Analysis

Maine’s Renewable Portfolio Standard Drives Clean Energy Economy

Wind and biomass are foundations of state’s renewable energy sector

Ocean Renewable Power Company's Cobscook Bay tidal energy project is first of its kind in the nation.© Ocean Renewable Power Co.

Ocean Renewable Power Co.’s TidGen® Power System prior to installation at the company’s Cobscook Bay Tidal Energy Project site in Maine.

Maine is a pioneer in the development of clean energy, especially wind, biomass, and hydropower. The state has the highest renewable portfolio standard in the country, requiring 40 percent of electricity to come from clean energy sources by 2017—approximately double the goal of most of the other 28 states with similar policies. Maine also has a wind capacity goal of 8 gigawatts by 2030, 5 GW of which must come from offshore. Today, half of the electricity generated in Maine is from renewable power, with 1.8 GW of installed capacity.

Research by The Pew Charitable Trusts, released during a briefing at the University of Maine in Orono, found that the state attracted $900 million in private investment from 2009 to 2013. This amount is projected to grow by an additional $1.9 billion from 2014 to 2023.

“By establishing aggressive goals for clean and efficient energy, Maine is harnessing its renewable resources to create new job opportunities, attract investment, and strengthen its manufacturing base,” said Tom Swanson, manager of Pew’s clean energy initiative. “As a result, the state has developed a mix of mature clean energy technologies, such as hydropower, wind, and biomass, that provides essential power to Maine’s residents, industries, and commercial businesses.”

Wind farms dot Maine’s coastline

Maine has a significant wind resource along its Atlantic shoreline and on the crests of the Appalachian range in its northwestern region. Its on- and offshore potential could supply nearly 47 times the state’s current electricity needs. As of December 2014, the state had 13 completed projects totaling 431 megawatts in capacity, and another 1,261 MW were in various stages of development.

In 2013, Maine became the first state to connect an offshore turbine to the power grid when the DeepCwind Consortium, led by the University of Maine, launched the VolturnUS prototype project. The demonstration, a multimillion-dollar private-public partnership, is the culmination of a five-year collaboration to develop and install a floating turbine off Castine, a town about 35 miles south of Bangor. The university is completing final design and engineering work on a full-scale floating platform and projects that it would be deployed farther offshore.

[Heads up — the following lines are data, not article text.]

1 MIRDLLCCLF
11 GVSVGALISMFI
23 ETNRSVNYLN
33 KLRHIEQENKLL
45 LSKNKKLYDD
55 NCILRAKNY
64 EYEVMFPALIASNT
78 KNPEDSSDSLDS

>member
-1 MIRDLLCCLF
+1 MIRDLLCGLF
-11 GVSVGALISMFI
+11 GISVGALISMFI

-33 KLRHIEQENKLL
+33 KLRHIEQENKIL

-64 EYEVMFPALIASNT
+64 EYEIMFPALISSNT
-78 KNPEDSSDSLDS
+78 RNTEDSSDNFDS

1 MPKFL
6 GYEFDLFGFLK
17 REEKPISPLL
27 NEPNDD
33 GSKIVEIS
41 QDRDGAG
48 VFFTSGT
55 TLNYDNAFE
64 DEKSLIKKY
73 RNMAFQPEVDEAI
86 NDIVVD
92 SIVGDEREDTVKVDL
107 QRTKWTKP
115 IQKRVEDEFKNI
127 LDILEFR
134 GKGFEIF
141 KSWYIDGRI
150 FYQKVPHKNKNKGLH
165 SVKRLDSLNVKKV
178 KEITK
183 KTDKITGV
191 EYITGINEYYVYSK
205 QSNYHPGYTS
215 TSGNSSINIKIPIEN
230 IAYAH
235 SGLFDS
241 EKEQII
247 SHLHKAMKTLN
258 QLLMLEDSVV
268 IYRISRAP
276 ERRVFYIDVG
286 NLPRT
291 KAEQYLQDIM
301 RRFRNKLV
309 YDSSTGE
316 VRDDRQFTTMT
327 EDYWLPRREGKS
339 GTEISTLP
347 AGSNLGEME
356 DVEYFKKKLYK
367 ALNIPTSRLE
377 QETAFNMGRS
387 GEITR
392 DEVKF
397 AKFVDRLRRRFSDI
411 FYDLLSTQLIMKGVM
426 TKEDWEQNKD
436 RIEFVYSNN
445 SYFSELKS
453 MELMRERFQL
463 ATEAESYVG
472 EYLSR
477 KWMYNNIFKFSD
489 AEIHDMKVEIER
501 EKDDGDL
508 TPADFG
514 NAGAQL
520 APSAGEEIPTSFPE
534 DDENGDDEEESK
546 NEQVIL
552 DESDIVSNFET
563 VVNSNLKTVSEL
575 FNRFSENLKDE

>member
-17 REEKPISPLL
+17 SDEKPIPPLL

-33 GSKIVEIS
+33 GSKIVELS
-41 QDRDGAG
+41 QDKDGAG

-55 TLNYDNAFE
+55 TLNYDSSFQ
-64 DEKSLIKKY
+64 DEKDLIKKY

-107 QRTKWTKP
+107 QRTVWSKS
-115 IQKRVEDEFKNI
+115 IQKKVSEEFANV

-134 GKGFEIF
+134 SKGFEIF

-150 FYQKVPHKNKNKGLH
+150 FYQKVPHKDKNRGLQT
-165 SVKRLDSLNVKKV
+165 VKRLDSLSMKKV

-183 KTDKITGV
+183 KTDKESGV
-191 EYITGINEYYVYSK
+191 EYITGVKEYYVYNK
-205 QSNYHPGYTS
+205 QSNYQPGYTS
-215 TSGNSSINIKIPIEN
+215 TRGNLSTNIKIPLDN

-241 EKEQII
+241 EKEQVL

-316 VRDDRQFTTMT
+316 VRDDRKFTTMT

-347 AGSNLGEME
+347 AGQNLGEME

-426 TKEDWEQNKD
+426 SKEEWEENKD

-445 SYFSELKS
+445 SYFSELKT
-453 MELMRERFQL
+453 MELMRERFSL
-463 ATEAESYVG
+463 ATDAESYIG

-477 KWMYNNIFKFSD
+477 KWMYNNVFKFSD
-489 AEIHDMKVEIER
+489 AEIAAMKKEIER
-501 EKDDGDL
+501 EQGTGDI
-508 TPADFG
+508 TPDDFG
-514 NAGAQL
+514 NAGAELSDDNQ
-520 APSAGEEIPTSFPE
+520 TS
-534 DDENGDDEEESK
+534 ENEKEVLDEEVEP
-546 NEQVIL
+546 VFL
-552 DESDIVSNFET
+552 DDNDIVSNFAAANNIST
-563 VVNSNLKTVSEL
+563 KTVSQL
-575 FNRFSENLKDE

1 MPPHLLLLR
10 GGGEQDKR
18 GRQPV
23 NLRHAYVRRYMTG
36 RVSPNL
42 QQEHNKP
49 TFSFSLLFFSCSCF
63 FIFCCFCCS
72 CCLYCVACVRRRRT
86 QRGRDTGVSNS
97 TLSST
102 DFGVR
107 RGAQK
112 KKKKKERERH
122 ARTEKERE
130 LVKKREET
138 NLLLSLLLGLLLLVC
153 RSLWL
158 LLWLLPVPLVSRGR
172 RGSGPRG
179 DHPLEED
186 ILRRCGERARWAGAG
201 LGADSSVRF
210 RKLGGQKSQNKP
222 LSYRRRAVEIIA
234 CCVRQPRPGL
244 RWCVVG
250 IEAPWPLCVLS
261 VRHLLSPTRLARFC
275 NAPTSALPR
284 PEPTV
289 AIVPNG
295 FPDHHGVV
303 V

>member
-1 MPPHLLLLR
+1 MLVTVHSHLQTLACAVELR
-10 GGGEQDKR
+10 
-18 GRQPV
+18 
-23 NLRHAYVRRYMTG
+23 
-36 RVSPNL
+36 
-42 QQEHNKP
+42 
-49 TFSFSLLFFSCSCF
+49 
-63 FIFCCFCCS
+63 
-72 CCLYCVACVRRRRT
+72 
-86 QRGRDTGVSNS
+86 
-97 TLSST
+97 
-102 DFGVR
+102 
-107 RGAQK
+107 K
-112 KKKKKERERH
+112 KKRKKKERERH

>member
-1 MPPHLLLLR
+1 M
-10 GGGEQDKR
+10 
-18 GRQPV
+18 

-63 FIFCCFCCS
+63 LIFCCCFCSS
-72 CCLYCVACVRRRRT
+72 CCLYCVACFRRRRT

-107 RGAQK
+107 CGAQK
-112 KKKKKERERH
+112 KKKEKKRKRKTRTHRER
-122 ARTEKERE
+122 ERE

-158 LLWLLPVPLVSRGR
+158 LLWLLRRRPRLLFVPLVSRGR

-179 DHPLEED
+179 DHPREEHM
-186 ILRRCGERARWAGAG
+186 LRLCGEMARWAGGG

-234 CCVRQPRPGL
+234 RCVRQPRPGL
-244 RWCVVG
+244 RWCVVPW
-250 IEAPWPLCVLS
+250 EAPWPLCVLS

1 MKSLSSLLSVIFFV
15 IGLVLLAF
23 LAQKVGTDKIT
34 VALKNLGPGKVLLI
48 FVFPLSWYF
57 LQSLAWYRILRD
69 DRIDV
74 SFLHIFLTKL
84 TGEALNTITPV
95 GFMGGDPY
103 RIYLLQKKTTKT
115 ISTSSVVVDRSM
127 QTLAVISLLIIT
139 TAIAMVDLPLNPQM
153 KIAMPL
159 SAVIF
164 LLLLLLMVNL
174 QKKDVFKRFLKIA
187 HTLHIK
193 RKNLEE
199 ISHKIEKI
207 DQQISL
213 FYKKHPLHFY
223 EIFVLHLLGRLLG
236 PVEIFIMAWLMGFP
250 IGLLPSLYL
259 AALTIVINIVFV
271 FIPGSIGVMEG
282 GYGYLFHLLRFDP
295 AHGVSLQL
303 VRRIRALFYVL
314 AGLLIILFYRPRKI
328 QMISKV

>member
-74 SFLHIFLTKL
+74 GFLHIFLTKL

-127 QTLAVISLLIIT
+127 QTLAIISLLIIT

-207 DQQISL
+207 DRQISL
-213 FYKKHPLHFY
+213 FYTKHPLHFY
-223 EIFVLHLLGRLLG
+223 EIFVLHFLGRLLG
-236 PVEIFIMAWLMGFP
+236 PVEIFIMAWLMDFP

“Research and development of deepwater offshore wind energy is a pathway to strengthening our nation’s energy independence,” said Habib Dagher, Ph.D., P.E., director of the Advanced Structures and Composites Center at the University of Maine. “The wind resource potential in the Gulf of Maine is 156.6 GW—equivalent to roughly 156 nuclear plants. Maine is at the forefront of developing these innovations.”

Maine's Wind Ranking

Universities fuel biomass innovation

Maine, as the most heavily forested state, generates 2.1 million kilowatt-hours of electrical power from biomass—one-quarter of the total electricity generation in the state and the most per capita of any state. Biomass is energy made from wood and wood waste-derived products such as pellets.

Maine’s university system plays an important role in research and development in the biomass sector, just as it does well with wind power. Researchers at the Forest Bioproducts Research Institute at the University of Maine study ways to bolster commercialization of fuels, chemicals, and advanced materials from forest bioproducts. The institute also fosters collaboration among researchers, wood suppliers, and end users. In 2006, it obtained a $6.9 million award from the National Science Foundation and a matching state grant to develop facilities to support Maine’s biomass industry. The ultimate goal is to build the research infrastructure that leads to a forest-based biorefinery in Maine using trees instead of oil to make fuel and other products and augment the pulp and paper and building products industries.

Water holds significant energy potential

Marine and hydrokinetic technologies convert the energy of waves, tides, and river and ocean currents into electricity. These systems represent an emerging industry with hundreds of potentially viable technologies. They also offer operators unique advantages, including close proximity to major coastal areas of high energy demand, capacity predictability, and the ability to leverage solutions and lessons learned from more mature renewable industries such as wind and solar.

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